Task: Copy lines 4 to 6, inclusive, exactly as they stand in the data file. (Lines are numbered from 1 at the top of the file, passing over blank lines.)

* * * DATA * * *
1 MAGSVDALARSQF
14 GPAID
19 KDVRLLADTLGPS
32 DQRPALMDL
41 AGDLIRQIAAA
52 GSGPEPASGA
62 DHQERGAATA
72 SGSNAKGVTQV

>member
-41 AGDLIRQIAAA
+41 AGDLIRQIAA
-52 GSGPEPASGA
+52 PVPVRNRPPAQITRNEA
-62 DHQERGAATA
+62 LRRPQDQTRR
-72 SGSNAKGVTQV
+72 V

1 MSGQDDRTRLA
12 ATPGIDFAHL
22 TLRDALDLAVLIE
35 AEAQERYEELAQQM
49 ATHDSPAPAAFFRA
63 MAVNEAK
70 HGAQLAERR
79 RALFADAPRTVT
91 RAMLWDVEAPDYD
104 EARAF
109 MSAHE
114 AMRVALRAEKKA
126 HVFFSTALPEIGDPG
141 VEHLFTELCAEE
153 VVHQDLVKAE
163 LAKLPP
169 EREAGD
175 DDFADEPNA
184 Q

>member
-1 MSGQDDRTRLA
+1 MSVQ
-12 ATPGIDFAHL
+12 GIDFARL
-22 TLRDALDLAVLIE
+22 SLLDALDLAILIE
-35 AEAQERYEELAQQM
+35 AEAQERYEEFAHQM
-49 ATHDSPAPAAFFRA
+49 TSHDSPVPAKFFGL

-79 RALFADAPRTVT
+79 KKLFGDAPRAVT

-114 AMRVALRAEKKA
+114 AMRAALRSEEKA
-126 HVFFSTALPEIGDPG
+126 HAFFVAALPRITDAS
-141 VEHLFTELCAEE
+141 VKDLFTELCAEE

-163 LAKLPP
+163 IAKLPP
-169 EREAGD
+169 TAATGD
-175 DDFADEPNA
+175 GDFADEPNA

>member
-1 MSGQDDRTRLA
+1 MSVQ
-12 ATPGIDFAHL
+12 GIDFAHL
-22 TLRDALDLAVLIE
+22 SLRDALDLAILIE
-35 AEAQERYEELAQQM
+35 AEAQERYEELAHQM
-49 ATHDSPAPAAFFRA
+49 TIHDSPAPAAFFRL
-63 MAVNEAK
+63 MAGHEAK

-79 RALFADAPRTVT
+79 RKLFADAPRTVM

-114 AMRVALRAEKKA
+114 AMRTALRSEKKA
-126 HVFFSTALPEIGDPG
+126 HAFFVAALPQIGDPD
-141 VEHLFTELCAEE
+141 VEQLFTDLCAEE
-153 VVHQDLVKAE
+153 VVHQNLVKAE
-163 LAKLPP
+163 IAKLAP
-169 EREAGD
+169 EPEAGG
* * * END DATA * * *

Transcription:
32 DQRPALMDL
41 AGDLIRQIAAA
52 GSGPEPASGA